Dan Kotnik

You Called Down the Thunder, Well Now You Got It

Disclaimer: All thoughts and opinions are that solely of Dan Kotnik.


Tombstone. What a great movie. Not only a great movie, but a movie that has a lot of stars in it that worked well together. Everyone acted within their roles while still doing enough that you remembered each of them. Kurt Russell, Val Kilmer, Bill Paxton, Sam Elliot…enough said. Let me give you the back story: Russell plays Wyatt Earp trying to settle down in the lawless West, dominated by the Cowboys, with his brothers and friend, made up of the rest of that cast I mentioned. The Cowboys kill Russell’s brother, Paxton, which leads to Russell and a band of U.S. Marshals spending the rest of the movie hunting down and eradicating the Cowboys. The war against the Cowboys starts though with one of my favorite scenes from film and where the title of the blog post comes from. Russell and his group ambushes some Cowboys, but let’s one go, Ike Clanton, to deliver the message of damnation to the rest of the Cowboys. And it all starts with that line: “You called down the thunder, well now you got it”.


What the hell does this have to do with sports? Well, not as pressing or serious an issue as a lawless band of Western criminals, I’ve seen a rash of people who want to “call down the thunder”: people, mostly fans, that want to become part of the ever-more visible arena of sports and then play the victim or cry foul when the people in the sports world fires right back.


The most recent example of this is New York Knicks owner James Dolan response to an email from a “lifelong fan” which criticizes his ability to run the franchise, which you can read about here. Yeah, Dolan is a multi-millionaire and a professional and should act like such. It wasn’t wise for him to respond the way he did. But I’m not going to blame him for acting like a human being; a human being with the huge amount of responsibility, pressure and criticism that comes with his job.



It’s never been easier to reach almost anyone you could possibly want. The caveat, however, to that ability is that those people can say whatever they want to me too. It’s a two-way street. Some people want to use their ability to connect and interact with those in the sports world, whether it be through technology like in the above example or at the event like this infamous Marcus Smart incident. That’s great! You want to voice your opinion or talk smack to a player from the opposing team. Do it, no one is stopping you. But now you’ve entered their world. Don’t go swimming with sharks and then bemoan the fact you got bit.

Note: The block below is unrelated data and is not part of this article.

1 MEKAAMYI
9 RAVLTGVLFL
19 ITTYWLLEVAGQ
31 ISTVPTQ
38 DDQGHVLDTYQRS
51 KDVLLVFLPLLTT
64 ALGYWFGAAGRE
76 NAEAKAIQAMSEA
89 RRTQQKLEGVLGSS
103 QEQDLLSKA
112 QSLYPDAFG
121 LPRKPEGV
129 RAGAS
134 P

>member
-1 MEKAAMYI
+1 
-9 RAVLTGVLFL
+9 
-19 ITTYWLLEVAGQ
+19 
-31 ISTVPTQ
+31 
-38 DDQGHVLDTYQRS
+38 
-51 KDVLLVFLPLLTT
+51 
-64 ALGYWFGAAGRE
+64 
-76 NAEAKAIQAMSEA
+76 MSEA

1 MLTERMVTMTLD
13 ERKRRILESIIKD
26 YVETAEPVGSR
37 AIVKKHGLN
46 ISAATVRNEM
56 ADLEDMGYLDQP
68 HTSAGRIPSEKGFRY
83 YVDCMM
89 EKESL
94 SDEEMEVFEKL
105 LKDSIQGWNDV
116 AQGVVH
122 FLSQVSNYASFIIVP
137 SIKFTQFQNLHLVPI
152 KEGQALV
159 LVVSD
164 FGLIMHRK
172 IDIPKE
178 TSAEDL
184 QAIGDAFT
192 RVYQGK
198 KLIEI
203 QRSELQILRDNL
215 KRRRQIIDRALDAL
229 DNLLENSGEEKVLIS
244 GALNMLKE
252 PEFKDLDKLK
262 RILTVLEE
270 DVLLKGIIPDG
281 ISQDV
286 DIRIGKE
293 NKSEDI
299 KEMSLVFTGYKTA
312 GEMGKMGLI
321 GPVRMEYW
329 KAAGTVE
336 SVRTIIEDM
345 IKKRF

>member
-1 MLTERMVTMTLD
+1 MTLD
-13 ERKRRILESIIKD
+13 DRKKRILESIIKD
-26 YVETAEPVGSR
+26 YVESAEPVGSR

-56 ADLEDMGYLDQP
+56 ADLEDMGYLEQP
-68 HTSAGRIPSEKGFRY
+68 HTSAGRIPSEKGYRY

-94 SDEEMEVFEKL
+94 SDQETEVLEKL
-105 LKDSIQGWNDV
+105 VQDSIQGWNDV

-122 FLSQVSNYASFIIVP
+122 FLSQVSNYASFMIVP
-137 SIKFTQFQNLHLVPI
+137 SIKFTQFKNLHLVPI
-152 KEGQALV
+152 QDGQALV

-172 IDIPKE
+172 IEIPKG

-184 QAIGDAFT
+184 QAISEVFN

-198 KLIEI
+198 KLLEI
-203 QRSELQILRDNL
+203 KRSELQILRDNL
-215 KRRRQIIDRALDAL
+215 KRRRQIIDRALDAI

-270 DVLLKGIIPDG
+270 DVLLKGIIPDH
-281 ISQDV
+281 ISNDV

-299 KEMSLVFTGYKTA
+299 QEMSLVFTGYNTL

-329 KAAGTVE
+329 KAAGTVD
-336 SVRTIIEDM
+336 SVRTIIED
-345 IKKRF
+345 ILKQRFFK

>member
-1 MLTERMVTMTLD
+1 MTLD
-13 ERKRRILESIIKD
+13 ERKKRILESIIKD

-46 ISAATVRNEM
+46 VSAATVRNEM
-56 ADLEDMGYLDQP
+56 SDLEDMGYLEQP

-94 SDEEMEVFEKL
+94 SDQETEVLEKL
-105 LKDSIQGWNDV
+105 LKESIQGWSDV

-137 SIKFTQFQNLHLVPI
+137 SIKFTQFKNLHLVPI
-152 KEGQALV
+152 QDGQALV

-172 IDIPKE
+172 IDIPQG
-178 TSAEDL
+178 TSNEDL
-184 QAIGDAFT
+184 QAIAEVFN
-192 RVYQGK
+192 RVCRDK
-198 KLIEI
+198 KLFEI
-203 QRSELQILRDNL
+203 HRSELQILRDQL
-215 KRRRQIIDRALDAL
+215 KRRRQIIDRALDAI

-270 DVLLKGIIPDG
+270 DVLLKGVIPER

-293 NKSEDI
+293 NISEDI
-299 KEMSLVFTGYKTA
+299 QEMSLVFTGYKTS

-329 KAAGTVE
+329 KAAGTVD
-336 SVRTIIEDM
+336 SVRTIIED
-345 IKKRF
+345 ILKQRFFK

To look at it another way, what if on top of doing your job, you constantly received a barrage of communication: letters, emails, tweets, phone calls, most of which most likely don’t have the most professional language and possibly include nasty personal attacks and even threats on your life. You are doing your best, you know you are. But no matter what, you are faced with this every single day. Just because he is in a public position and makes a lot of money doesn’t mean he is not a person without a breaking point, where he just has enough and lashes back.


We want our sports stars and those in the lime light to act like they’re on your level. We want them to be relatable. That’s why we love Peyton Manning and Gronk. “Hey they’re just like us! They party and eat Papa John’s just like I do!” But when they actually mirror us on the negative side, we want to rip them for it. You don’t get it both ways. You want them to act like you? Then don’t act surprised when they act like you.


Back to my original metaphor, the people that want to use their access to those in sports, to criticize, attack, however you want to describe it and then play victim are like Ike Clanton in the movie. Throughout it, Clanton has a number of scenes where he looks like the missing link of internet trolls. He acts tough, talks tough, hiding behind the infamous cache of the Cowboys. When things go wrong for him and the Cowboys, however, he’s the first to turn tail and hide, screaming for mercy. But the message for Clanton and all more importantly to anyone who wants to enter the ring of the sports world: you call down the thunder? Well now you’ve got it. 

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